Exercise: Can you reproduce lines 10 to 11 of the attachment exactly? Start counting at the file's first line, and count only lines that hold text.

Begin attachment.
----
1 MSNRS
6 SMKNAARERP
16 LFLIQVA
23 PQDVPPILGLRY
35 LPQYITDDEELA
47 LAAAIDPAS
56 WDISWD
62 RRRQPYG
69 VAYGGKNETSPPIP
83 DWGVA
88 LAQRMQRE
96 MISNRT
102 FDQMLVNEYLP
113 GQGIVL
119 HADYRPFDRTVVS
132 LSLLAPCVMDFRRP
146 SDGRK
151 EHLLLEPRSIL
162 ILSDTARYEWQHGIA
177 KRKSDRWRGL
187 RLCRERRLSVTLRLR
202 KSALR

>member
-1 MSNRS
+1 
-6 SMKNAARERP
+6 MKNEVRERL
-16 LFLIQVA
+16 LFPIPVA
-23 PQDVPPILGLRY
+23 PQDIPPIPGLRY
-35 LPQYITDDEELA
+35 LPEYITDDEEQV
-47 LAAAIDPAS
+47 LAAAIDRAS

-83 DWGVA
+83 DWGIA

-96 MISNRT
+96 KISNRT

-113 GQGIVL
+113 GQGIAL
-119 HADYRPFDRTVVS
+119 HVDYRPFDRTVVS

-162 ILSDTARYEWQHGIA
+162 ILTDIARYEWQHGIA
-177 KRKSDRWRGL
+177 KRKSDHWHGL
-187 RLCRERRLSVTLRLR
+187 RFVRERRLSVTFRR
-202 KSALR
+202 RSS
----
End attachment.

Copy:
83 DWGVA
88 LAQRMQRE